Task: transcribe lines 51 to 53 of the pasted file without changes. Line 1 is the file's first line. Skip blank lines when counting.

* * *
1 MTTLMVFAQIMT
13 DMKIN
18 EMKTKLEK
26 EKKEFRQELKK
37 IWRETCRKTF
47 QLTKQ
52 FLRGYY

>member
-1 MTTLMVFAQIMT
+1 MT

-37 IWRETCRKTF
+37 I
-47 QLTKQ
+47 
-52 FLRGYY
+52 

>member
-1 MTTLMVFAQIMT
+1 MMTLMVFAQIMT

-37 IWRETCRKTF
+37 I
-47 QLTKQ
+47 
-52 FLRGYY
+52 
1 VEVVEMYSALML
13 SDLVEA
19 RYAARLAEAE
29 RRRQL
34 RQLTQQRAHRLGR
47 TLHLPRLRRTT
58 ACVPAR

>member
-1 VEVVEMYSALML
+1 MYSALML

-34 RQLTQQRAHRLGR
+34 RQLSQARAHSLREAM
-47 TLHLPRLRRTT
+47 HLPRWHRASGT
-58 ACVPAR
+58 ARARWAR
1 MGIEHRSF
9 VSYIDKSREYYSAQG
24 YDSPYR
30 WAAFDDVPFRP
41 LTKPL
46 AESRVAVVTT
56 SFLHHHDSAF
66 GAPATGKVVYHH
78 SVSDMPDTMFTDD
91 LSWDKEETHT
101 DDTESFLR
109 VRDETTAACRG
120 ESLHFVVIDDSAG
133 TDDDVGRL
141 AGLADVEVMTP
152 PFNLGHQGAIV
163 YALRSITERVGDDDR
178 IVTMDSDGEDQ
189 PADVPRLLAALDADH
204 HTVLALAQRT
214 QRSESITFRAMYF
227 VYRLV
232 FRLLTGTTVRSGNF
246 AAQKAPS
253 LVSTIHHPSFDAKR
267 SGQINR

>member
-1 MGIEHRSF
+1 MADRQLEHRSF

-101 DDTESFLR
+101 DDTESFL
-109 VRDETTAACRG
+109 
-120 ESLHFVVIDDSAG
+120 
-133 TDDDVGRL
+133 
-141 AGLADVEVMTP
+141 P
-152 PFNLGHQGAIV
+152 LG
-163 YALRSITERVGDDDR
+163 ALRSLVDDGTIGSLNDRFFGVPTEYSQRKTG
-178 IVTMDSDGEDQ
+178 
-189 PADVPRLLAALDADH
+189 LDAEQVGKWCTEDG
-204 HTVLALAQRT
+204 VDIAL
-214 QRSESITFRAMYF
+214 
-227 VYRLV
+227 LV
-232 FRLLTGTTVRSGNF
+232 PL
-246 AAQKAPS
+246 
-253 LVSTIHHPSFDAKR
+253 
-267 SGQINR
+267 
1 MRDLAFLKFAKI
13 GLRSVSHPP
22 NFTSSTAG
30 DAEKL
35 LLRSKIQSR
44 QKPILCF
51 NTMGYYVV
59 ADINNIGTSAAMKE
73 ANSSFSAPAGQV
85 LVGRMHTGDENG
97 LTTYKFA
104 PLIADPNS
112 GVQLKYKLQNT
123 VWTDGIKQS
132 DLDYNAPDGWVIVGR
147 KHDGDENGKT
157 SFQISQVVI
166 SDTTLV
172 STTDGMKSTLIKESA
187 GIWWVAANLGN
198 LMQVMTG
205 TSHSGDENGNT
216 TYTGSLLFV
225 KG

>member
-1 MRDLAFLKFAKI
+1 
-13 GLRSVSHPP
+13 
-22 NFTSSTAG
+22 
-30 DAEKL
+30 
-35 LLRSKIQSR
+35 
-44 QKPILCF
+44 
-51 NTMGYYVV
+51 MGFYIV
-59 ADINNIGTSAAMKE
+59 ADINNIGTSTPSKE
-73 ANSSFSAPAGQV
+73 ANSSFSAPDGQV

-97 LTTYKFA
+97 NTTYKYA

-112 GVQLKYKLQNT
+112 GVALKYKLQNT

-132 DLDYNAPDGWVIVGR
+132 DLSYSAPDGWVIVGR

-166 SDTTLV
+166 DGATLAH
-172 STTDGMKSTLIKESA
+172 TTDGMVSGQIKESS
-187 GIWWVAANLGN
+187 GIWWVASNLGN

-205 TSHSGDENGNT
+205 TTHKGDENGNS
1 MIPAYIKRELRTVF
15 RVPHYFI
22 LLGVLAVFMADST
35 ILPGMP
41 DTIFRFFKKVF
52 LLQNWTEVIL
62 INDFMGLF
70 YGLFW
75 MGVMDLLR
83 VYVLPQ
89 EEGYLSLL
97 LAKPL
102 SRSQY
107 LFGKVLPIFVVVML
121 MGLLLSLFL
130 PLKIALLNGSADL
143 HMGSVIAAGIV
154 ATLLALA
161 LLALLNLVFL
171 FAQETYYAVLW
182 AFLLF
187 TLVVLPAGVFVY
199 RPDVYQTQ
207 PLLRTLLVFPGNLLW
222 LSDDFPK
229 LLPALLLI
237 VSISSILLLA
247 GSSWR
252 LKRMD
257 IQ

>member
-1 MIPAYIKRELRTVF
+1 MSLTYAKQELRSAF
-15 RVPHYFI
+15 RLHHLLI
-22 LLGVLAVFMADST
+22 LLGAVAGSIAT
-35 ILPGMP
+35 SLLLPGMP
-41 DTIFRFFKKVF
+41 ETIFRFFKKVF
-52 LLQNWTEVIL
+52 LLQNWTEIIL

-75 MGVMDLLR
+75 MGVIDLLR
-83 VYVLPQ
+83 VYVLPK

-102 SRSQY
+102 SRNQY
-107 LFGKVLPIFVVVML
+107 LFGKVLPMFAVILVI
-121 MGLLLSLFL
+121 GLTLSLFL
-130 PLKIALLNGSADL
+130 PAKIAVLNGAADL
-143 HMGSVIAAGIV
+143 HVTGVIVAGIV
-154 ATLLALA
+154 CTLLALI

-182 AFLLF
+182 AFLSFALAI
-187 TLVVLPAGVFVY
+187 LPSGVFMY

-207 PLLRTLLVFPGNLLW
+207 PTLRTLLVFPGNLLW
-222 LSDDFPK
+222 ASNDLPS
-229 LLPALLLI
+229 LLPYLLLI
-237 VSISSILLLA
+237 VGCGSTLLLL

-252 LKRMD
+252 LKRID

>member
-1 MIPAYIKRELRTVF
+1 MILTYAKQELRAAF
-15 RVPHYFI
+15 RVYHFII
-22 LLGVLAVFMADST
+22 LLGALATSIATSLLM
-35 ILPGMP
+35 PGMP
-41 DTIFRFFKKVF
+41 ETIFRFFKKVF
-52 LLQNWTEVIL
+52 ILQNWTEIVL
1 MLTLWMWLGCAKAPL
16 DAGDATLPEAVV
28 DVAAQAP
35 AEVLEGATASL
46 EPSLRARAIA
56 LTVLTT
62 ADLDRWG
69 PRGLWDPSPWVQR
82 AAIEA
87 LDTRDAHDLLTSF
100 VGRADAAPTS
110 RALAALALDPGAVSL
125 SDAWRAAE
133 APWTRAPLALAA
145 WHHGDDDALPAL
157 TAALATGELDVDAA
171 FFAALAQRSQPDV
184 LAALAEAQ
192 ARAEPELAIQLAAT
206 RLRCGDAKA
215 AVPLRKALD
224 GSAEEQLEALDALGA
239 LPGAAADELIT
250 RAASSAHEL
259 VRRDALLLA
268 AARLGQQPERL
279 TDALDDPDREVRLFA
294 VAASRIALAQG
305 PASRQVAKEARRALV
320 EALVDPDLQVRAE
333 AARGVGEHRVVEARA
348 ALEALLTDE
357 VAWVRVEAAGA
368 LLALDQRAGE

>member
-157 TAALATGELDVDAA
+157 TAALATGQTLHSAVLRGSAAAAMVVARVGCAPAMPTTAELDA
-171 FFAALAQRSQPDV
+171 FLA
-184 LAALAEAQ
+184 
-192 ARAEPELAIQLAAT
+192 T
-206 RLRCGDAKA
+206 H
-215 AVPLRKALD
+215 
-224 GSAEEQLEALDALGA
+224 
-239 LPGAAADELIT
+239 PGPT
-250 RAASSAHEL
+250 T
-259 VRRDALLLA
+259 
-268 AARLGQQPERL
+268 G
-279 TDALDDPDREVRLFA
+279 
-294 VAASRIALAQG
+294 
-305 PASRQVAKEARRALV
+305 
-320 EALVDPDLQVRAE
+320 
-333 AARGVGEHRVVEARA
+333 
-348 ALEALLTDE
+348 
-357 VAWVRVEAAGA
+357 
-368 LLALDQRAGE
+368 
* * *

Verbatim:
91 LSWDKEETHT
101 DDTESFLR
109 VRDETTAACRG